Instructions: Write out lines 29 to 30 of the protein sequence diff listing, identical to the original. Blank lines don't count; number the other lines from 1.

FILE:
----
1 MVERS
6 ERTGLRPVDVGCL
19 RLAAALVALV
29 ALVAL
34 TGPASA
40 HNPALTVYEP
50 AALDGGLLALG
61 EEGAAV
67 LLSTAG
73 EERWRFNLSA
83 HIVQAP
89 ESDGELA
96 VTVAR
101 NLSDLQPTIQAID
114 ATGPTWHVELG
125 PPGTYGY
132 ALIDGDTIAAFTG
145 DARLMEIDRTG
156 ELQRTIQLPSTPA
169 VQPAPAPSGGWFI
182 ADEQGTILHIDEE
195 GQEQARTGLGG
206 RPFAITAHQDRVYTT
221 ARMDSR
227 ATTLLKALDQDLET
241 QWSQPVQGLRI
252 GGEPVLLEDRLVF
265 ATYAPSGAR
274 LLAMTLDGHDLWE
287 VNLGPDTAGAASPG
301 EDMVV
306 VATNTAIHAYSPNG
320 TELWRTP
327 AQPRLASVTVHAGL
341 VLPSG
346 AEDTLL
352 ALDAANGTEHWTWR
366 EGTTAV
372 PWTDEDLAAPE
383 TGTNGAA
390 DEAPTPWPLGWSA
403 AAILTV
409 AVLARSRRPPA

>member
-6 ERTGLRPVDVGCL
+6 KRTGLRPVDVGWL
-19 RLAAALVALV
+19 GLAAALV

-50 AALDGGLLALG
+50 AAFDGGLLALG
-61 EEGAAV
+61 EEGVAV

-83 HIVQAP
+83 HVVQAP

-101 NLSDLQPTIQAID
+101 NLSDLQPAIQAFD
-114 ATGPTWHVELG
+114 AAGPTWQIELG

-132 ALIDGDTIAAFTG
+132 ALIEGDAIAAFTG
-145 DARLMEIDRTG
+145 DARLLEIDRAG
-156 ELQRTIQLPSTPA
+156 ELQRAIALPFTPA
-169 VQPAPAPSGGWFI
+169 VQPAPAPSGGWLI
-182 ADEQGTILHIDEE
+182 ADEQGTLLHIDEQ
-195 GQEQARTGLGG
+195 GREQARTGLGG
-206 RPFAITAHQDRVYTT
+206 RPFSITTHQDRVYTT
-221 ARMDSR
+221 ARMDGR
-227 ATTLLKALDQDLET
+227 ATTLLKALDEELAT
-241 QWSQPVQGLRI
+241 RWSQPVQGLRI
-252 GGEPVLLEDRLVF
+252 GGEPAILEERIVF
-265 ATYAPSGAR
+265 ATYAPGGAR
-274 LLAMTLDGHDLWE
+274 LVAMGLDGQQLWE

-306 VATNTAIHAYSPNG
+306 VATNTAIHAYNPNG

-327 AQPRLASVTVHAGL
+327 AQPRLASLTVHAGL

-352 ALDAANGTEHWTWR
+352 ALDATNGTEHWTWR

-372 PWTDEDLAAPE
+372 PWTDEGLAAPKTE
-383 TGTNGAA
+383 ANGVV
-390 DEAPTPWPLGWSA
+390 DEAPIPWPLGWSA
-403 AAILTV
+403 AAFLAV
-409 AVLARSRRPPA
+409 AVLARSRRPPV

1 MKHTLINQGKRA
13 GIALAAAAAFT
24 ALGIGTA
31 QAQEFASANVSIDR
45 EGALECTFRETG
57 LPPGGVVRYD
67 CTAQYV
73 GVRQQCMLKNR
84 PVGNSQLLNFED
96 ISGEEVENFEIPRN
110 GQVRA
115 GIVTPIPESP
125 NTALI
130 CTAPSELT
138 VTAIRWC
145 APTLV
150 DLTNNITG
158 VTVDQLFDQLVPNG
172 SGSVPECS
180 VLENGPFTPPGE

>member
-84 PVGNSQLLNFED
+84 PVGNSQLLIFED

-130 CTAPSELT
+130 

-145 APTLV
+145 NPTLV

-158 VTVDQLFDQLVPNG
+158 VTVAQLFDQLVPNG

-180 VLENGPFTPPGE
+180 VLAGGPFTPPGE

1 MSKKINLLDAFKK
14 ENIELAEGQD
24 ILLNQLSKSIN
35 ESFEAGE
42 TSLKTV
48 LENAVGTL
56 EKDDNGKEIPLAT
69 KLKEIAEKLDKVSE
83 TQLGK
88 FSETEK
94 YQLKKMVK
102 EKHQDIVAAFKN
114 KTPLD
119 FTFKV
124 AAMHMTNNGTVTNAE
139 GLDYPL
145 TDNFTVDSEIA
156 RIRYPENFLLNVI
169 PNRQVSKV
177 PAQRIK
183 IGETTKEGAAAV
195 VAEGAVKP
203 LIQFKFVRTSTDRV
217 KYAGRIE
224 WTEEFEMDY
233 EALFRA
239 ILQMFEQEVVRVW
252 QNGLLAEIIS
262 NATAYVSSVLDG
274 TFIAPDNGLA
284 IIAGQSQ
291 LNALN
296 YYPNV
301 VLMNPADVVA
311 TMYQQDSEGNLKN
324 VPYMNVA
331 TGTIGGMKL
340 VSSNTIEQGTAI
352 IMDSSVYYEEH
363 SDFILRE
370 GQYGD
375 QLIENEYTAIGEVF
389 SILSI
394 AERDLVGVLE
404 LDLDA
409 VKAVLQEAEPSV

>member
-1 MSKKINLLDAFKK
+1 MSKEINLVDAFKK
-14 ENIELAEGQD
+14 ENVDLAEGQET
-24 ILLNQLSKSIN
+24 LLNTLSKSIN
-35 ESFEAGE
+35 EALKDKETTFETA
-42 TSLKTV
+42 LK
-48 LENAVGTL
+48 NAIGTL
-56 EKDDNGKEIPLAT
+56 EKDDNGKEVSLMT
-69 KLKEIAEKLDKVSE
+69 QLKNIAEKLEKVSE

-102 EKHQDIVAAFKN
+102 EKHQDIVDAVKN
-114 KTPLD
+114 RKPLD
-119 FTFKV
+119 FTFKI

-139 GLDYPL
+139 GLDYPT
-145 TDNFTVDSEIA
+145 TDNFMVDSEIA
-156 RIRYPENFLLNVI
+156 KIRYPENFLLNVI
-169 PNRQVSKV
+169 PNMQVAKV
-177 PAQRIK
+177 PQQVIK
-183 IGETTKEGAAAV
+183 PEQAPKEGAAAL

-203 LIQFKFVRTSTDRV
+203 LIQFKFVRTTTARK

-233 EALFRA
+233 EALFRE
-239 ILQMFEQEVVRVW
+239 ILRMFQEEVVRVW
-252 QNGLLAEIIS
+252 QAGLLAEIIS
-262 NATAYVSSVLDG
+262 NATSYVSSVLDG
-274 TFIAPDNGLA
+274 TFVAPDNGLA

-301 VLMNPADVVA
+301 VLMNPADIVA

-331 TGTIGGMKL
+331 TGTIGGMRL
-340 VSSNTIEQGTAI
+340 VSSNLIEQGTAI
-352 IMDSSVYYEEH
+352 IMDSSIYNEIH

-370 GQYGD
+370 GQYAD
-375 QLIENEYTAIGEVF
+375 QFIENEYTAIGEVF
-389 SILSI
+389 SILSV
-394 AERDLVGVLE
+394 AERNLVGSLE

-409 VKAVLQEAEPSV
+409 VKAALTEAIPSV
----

274 LLAMTLDGHDLWE
287 VNLGPDTAGAASPG